1. When someone is exposed to Hepatitis B Virus (HPV, Hepatitis B surface antigen, (HBsAg), is the first thing to appear.
HBsAg presence is an indication of an active infection of the HBV.
Person tested positive to HBsAg is considered infectious and not fit to donate blood.
2. Hepatitis B ‘e’ antigen (HBeAg) tend to appear shortly after HBsAg. When this occur, it signify high degree of infectivity and is present during viral replication.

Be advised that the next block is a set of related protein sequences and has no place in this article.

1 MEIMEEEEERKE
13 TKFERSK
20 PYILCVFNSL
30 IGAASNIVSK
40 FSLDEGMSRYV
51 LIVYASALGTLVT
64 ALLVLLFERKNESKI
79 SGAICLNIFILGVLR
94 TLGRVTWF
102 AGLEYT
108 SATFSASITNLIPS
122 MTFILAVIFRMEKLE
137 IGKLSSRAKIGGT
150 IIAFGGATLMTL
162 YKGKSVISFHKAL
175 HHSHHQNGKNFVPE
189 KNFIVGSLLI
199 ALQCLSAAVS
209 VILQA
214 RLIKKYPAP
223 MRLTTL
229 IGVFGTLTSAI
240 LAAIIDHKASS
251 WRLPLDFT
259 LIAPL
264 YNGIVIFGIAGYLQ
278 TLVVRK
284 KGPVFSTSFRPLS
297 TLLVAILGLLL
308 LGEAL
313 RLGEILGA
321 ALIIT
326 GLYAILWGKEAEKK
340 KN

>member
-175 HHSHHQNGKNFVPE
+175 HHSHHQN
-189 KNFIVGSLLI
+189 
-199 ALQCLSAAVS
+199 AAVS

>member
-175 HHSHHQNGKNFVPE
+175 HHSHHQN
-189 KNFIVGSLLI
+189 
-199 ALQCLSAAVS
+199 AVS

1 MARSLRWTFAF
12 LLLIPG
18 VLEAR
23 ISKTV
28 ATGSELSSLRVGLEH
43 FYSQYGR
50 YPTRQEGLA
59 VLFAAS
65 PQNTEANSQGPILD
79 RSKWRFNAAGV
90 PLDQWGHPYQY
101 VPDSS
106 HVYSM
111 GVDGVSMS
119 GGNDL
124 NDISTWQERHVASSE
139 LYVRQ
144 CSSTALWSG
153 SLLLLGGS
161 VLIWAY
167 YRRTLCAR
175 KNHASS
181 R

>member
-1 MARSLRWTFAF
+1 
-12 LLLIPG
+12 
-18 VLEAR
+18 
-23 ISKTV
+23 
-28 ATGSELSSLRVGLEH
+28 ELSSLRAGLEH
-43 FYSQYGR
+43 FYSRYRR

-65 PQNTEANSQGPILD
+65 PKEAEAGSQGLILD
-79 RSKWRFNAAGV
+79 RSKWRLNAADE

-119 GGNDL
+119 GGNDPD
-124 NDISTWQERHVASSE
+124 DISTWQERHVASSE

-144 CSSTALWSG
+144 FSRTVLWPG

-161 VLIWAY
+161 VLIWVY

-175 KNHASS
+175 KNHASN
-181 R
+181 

3. Antibody to the core antigen (ant-HBc), can be detected shortly after the appearance of symptoms. IGM core antibody indicates a current or recent infection whereas IgG antibody may persist for life and may indicate a current or past HBV infection.
4. Antibody to HBeAg (ant-HBe) appears shortly after HBeAg disappears from the serum. The presence of this antibody signify that the infection is being resolved.
5. Antibody to HbsAg (ant-HBs), appear after HBsAg disappears from the blood and it indicates a convalescent phases. It provides protective immunity.
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